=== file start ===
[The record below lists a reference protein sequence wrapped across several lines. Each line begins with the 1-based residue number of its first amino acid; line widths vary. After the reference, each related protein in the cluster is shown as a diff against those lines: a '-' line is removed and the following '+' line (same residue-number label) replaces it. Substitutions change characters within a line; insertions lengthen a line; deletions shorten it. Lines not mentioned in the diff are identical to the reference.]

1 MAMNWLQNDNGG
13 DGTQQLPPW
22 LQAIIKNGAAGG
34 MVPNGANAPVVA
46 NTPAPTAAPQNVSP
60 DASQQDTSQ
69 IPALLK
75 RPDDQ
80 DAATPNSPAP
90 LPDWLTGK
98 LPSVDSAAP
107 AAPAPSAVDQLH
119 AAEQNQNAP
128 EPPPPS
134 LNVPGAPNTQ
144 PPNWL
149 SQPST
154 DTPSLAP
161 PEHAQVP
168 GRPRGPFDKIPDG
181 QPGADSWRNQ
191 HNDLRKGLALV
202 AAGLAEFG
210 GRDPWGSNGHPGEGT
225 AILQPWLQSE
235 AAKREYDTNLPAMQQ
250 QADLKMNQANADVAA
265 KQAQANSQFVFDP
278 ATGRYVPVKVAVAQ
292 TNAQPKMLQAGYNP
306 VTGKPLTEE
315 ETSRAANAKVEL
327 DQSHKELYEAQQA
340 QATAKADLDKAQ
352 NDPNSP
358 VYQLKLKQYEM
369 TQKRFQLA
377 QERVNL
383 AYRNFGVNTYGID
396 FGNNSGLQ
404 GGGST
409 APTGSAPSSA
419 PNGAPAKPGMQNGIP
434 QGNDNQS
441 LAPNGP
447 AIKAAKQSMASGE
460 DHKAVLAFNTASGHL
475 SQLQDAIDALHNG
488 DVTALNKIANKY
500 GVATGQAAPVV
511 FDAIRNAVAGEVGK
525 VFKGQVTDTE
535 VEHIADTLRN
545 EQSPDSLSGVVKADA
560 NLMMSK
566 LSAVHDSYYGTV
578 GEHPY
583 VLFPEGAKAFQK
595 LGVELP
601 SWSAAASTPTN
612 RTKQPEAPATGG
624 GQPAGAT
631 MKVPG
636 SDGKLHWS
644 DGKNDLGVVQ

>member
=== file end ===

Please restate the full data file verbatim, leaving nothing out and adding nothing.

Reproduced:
[The record below lists a reference protein sequence wrapped across several lines. Each line begins with the 1-based residue number of its first amino acid; line widths vary. After the reference, each related protein in the cluster is shown as a diff against those lines: a '-' line is removed and the following '+' line (same residue-number label) replaces it. Substitutions change characters within a line; insertions lengthen a line; deletions shorten it. Lines not mentioned in the diff are identical to the reference.]

1 MAMNWLQNDNGG
13 DGTQQLPPW
22 LQAIIKNGAAGG
34 MVPNGANAPVVA
46 NTPAPTAAPQNVSP
60 DASQQDTSQ
69 IPALLK
75 RPDDQ
80 DAATPNSPAP
90 LPDWLTGK
98 LPSVDSAAP
107 AAPAPSAVDQLH
119 AAEQNQNAP
128 EPPPPS
134 LNVPGAPNTQ
144 PPNWL
149 SQPST
154 DTPSLAP
161 PEHAQVP
168 GRPRGPFDKIPDG
181 QPGADSWRNQ
191 HNDLRKGLALV
202 AAGLAEFG
210 GRDPWGSNGHPGEGT
225 AILQPWLQSE
235 AAKREYDTNLPAMQQ
250 QADLKMNQANADVAA
265 KQAQANSQFVFDP
278 ATGRYVPVKVAVAQ
292 TNAQPKMLQAGYNP
306 VTGKPLTEE
315 ETSRAANAKVEL
327 DQSHKELYEAQQA
340 QATAKADLDKAQ
352 NDPNSP
358 VYQLKLKQYEM
369 TQKRFQLA
377 QERVNL
383 AYRNFGVNTYGID
396 FGNNSGLQ
404 GGGST
409 APTGSAPSSA
419 PNGAPAKPGMQNGIP
434 QGNDNQS
441 LAPNGP
447 AIKAAKQSMASGE
460 DHKAVLAFNTASGHL
475 SQLQDAIDALHNG
488 DVTALNKIANKY
500 GVATGQAAPVV
511 FDAIRNAVAGEVGK
525 VFKGQVTDTE
535 VEHIADTLRN
545 EQSPDSLSGVVKADA
560 NLMMSK
566 LSAVHDSYYGTV
578 GEHPY
583 VLFPEGAKAFQK
595 LGVELP
601 SWSAAASTPTN
612 RTKQPEAPATGG
624 GQPAGAT
631 MKVPG
636 SDGKLHWS
644 DGKNDLGVVQ

>member